Dr. Michael Laitman To Change the World – Change Man

War and Peace in Jerusalem

My grandfather, back in Belarus, was a very religious man. When I was a child, he would often tell me about Jerusalem. Even though I was only five or six years old then, I vividly remember the emotion in his words. He longed to feel Jerusalem, to unite with it. Simply speaking about it made his eyes shine.

My grandfather was born in exile and died in exile. But when I came to Israel and went up to Jerusalem, I remembered his stories, and as soon as we started the climb into the mountains of Jerusalem, I felt his spirit with me; I was realizing my grandfather’s dream. It moved me deeply.

Regrettably, Jerusalem today is very far from the Jerusalem in my grandfather’s dreams. The Hebrew word for Jerusalem, Yerushalaim, is a combination of two words: Ir [city] Shlema [whole/complete], meaning “a city of wholeness” or “a city of completeness.” Also, the word Shalom [peace] comes from the world Shlemut [wholeness] or Hashlama [complementation]. This is why Jerusalem is also regarded as Ir Shalom [a city of peace].

Evidently, there is no wholeness in Jerusalem, no complementation, and certainly no peace. There is plenty of the opposite: division, conflict, and hate. King David, who wrote in Psalm 122 that Jerusalem was built as a city that was joined together, would not be happy if he saw that Jerusalem has become a symbol of conflict, a hub of religious fanaticism and bloodshed.

Despite the intolerance, the city will become what it was meant to be—a center of peace and wholeness, a center of healing for a tormented world. The Book of Zohar writes about Jerusalem (Pinhas, 152): “Jerusalem among the rest of the countries [is] like the heart among the organs. Hence, it is in the middle of the whole world, like the heart, which is in the middle of the organs.”

Jerusalem, being the central place for Judaism and Christianity, and an important center for Islam, reflects the relationships among the faiths. Since there is no peace among them, the center, where the three religions meet, becomes the focal point of the frictions among them, and therefore the center of hostilities. Over the centuries, the city has been governed by all three vying religions, but the governance has always been achieved by war. Jerusalem will become a city of wholeness and peace, but the question is how long it will take us to make of it what it is meant to be, and how much we will suffer in the process.

The reason that Israel now governs Jerusalem is that the people of Israel have the onus of being “a light unto nations,” of bringing unity and peace to the world. The fundamental rule of the Torah is “Love your neighbor as yourself.” Israel must practice it and set an example to the rest of the world. Only when Israel does this will the rest of the world follow.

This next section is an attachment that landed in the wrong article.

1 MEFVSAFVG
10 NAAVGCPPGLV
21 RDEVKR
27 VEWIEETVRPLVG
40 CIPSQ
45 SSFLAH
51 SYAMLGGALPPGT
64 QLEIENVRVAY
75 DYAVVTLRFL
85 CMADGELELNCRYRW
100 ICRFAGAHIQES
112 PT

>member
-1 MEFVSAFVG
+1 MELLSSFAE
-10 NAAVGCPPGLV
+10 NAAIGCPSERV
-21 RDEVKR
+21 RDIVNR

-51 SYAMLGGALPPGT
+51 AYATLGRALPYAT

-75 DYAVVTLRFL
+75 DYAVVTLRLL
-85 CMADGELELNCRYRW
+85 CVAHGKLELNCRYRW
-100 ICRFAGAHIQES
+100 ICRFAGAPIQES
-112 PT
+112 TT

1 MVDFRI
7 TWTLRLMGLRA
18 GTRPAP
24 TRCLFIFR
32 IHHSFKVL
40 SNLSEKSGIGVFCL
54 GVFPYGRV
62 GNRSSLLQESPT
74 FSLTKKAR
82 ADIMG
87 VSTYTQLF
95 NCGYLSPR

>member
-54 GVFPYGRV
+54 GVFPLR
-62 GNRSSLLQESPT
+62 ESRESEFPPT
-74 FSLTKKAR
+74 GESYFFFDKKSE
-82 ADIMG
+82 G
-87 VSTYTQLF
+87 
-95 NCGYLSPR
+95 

For a short while in antiquity, Israel did just that. During the 3rd century BC, there was relative calm in the nation. Three times a year Jews would march up to Jerusalem to celebrate the festivals of pilgrimage: Sukkot, Passover, and Shavuot (Feast of Weeks). The pilgrimages were intended primarily for uniting the hearts of the people. In his book The Antiquities of the Jews, Flavius Josephus writes that the pilgrims would make “acquaintance … maintained by conversing together and by seeing and talking with one another, and so renewing the recollections of this union.”

Once they entered Jerusalem, the pilgrims were greeted with open arms. The townsfolk let them into their homes and treated them as family. The Mishnah (Bikurim 3) lauds this rare camaraderie: “All the craftsmen in Jerusalem would stand before them and ask about their well-being: ‘Our brothers, men of so and so place, have you come in peace?’ and the flute would play before them until they arrived at Temple Mount.” The book Avot de Rabbi Natan writes that every material need of every person who came to Jerusalem was met in full. “One did not say to one’s friend, ‘I could not find an oven on which to roast offerings in Jerusalem’ … or ‘I could not find a bed to sleep in, in Jerusalem.’”

While they lasted, those festivals of bonding had made Israel “a light unto nations.” The book Sifrey Devarim (Item 354) details how people from other nations would “go up to Jerusalem and see Israel … and say, ‘It is becoming to cling only to this nation.’”

Moreover, when Ptolemy II Philadelphus, King of Egypt, heard of the unity of the Jews, he wanted to learn their wisdom. Ptolemy invited seventy sages from Jerusalem to his palace in Alexandria to translate their books into Greek. But before he sent them off to create what is now known as the Septuagint, the first translation of the Old Testament into Greek, Ptolemy asked them about their wisdom, and mainly how he could benefit from it as a ruler. In The Antiquities of the Jews (Book XII), Josephus writes that Ptolemy had sat with the Hebrew sages for twelve straight days asking them “rather political questions, tending to the good … government of mankind.” Ptolemy was “delighted with hearing the laws read to him, and was astonished at the deep meaning and wisdom of the legislator,” writes Josephus.

Finally, “When they had explained all the problems that had been proposed by the king about every point, he was well-pleased with their answers,” concludes Josephus. Moreover, the historian writes that Ptolemy testified that “he had gained very great advantages by their coming, for he had received this profit from them, that he had learned how he ought to rule his subjects.”

Regrettably, Israel’s unity did not last. Internal division and conflicts destroyed the land, and the people were exiled because of their hatred for each other. Now that we are back in Israel, the burden of proof is once again on our shoulders to show that we are worthy of being “a light unto nations,” the center of unity whose heart is Jerusalem.

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